Live at Boston Calling, the Foo Fighters deliver an intense, passionate, and gritty comeback.

Foo Fighters Boston Calling

Boston, Massachusetts May 26: In their first festival set following the passing of Taylor Hawkins, the Foo Fighters reminds fans they’re here to stay.

As the newest edition of the Foo Fighters hit the stage at the buzzworthy Boston Calling—the musical centerpiece of the city’s Memorial Day weekend—drummer Josh Freese’s cut-off T reads, “Fingers Crossed for the New Guy.” The band’s ability to perform well under pressure was never in question. These seasoned musicians have perfected their profession to the point where, if not dominance, then at least close to it. Additionally, there was never any question that Freese, a skilled session drummer for acts like Guns N’ Roses, Nine Inch Nails, Weezer, and Paramore, would be able to play the Foo’s extensive back catalog on his drums. But tonight there was a new kind of ambiguity in the air.

Foo Fighters Boston Calling
Foo Fighters Boston Calling

The air of anticipation that precedes each Foo Fighters concert is tempered with further expectation as the audience assemble beneath the scorching sunset wearing merchandise from their favorite band. Before a brash Foos headlining set, there is a recognition of a specific absence and a general grief. It seemed inevitable that the loss of drummer Taylor Hawkins last year would overshadow the proceedings; the issue was how this seasoned band, lead by Dave Grohl, a guy who has lost several close friends much too young, would deal with the sorrow.

Freese shines as the new drummer and reassures the band and the fans.

With confidence, Freese assumes the position of the major character and establishes himself throughout the scene. Following the confident start of “Rescued,” the first track from the upcoming album “But Here We Are,” he thrashes about his set on “Walk,” the album’s closing tune from 2011, dispelling any remaining uncertainty about his talents. The band clearly uses this as a chance to showcase their new percussion section and persuade everyone—possibly even themselves—that it’s alright to continue playing. This is simply one segment of a highly drum-heavy concert.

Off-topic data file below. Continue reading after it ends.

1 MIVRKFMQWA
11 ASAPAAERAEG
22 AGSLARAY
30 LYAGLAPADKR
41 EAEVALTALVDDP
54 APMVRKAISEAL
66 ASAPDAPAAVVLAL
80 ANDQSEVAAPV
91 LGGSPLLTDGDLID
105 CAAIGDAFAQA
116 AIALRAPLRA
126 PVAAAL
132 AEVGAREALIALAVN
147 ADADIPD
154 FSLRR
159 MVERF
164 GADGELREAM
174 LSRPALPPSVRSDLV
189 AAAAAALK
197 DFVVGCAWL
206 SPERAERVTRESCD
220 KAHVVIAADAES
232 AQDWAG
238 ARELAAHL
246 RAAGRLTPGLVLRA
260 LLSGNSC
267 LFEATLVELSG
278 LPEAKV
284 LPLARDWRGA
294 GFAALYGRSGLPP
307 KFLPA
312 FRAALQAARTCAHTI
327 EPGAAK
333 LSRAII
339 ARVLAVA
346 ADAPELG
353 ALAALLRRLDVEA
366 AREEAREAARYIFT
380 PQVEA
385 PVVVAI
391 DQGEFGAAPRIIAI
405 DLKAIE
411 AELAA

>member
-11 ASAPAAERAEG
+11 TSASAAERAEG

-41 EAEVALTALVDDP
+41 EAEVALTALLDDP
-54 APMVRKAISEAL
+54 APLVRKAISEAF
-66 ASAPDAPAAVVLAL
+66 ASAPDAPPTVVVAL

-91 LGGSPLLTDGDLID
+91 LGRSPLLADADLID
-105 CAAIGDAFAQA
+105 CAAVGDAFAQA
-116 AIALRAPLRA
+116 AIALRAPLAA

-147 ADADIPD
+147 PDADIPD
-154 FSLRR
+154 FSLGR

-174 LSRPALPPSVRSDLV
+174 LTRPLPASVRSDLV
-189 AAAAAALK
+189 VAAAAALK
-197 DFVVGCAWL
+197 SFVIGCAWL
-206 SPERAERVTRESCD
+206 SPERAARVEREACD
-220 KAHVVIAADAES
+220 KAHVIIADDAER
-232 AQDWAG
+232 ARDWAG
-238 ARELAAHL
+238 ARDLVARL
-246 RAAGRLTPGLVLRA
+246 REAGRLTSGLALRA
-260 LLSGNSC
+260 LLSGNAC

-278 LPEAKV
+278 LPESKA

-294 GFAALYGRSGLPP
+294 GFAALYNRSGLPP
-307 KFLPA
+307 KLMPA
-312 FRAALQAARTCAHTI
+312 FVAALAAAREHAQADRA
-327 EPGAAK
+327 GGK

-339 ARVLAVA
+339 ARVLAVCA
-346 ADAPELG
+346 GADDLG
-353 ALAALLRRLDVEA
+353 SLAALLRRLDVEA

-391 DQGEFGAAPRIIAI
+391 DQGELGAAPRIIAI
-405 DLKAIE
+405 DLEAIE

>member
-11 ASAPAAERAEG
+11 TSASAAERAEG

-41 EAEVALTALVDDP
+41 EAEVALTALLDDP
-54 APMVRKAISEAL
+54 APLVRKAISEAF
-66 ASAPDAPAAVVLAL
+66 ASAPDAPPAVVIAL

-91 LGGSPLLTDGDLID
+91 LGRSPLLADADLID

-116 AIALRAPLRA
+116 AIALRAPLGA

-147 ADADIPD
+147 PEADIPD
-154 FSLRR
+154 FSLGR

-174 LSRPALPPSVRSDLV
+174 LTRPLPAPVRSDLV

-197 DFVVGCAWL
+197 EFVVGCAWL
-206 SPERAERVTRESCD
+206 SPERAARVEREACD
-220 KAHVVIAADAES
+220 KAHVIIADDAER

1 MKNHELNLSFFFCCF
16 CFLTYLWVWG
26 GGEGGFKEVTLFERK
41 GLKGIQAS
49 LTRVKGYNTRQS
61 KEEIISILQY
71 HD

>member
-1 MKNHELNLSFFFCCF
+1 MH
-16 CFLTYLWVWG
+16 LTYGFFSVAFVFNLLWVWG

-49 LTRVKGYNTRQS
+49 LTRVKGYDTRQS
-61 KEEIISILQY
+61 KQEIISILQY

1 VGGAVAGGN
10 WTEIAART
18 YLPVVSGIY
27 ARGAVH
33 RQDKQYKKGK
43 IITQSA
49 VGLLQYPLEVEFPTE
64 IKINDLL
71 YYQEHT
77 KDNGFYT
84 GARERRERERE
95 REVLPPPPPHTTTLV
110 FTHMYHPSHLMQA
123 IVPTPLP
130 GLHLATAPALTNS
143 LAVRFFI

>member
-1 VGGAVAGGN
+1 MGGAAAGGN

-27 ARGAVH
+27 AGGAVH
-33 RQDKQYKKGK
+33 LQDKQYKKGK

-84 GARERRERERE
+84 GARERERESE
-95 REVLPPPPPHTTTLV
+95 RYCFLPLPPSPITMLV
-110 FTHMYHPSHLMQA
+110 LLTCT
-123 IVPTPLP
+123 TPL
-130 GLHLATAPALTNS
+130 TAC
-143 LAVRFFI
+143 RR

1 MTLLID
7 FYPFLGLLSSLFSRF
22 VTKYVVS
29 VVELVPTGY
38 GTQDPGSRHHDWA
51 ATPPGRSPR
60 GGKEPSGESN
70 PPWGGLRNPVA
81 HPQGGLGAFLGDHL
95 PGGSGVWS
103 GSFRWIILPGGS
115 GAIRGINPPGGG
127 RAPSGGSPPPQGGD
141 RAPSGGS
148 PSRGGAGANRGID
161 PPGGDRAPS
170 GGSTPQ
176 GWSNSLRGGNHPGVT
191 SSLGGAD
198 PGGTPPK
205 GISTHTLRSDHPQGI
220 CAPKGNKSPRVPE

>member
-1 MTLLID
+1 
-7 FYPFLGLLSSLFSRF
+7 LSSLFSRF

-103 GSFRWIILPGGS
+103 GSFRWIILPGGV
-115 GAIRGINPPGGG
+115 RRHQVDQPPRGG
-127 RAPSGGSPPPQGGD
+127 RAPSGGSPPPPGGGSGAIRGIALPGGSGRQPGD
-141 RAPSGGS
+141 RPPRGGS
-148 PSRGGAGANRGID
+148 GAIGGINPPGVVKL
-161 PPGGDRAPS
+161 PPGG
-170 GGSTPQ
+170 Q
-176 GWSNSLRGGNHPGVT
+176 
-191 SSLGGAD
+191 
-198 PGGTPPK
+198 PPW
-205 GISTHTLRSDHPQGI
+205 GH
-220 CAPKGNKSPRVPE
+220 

Grohl’s gestures and movements might have hidden meanings. But mostly, he does what he always does – he wows the crowd with his powerful voice and long, wet hair. He shows his spirit, joy and vitality after a tough year. He sings with emotion and grit. The crowd goes wild when they hear ‘Learn to Fly’. But ‘Times Like These’ hits harder when Grohl sings it alone.

Grohl connects with the crowd and his family as he honors Hawkins’ legacy

The band plays the first five songs without much audience interaction, giving Freese a chance to show his skills and letting Grohl and his bandmates get comfortable in front of their third crowd since Hawkins’ death. Then Grohl steps up. “I know it’s awkward to hear your parents sing. Too bad”, he says as the crowd sings ‘Breakout’ with him. The band seems self-conscious, wondering if the fans approve, and it’s strange and emotional when Grohl faces the drums and sees someone else there. But the new drummer, Hawkins’ son Shane, receives a warm welcome and applause from the crowd. After ‘I’ll Stick Around’, Grohl says, “That’s what it felt like 27 years ago” making the crowd wonder if Shane will be the next Hawkins in the Foo’s kit. Grohl’s daughter joins him for ‘Rope’ and ‘Shame Shame’, making it a family night.

But tonight is all about the newest Foo family member. Dave and Taylor were the group’s undeniable talismans once they were in their original lineup. Given the circumstances, it was always going to be unnerving to see a new face behind the kit, but Freese brings a skilled tightness and thrust to the band’s sound, giving songs like “Best of You” a seething intensity it hasn’t had in years.


To claim that the Foo Fighters are rejuvenated would be to imply that they were somehow declining before, but the new dimension and momentum Freese adds to their sound gives them a smoothness and strength that will surely see them remaining a rock’n’roll staple. “It requires a lot for every single one of us on this side of the stage to be here, and we would not be here if it were not for all of you,” says Grohl, presenting reliable finale ‘Everlong’. “For years, we always play this song instead of saying farewell because I hope we never do.” No need for an encore, then – the Foos have just begun their next act.

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